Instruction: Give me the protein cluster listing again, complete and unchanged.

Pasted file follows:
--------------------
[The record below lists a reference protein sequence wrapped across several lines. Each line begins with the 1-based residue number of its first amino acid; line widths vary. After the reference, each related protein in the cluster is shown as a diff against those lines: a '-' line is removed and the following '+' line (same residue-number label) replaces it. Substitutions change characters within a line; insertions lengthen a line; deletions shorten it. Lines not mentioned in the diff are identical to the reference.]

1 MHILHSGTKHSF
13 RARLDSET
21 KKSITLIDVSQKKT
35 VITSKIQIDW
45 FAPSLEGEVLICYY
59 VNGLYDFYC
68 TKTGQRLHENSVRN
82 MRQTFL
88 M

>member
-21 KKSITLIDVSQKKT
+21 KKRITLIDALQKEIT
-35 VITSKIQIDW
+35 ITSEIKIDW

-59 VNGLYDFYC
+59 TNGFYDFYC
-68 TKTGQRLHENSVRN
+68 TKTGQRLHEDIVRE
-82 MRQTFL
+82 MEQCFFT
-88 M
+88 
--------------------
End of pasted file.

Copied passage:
[The record below lists a reference protein sequence wrapped across several lines. Each line begins with the 1-based residue number of its first amino acid; line widths vary. After the reference, each related protein in the cluster is shown as a diff against those lines: a '-' line is removed and the following '+' line (same residue-number label) replaces it. Substitutions change characters within a line; insertions lengthen a line; deletions shorten it. Lines not mentioned in the diff are identical to the reference.]

1 MHILHSGTKHSF
13 RARLDSET
21 KKSITLIDVSQKKT
35 VITSKIQIDW
45 FAPSLEGEVLICYY
59 VNGLYDFYC
68 TKTGQRLHENSVRN
82 MRQTFL
88 M

>member
-21 KKSITLIDVSQKKT
+21 KKRITLIDALQKEIT
-35 VITSKIQIDW
+35 ITSEIKIDW

-59 VNGLYDFYC
+59 TNGFYDFYC
-68 TKTGQRLHENSVRN
+68 TKTGQRLHEDIVRE
-82 MRQTFL
+82 MEQCFFT
-88 M
+88 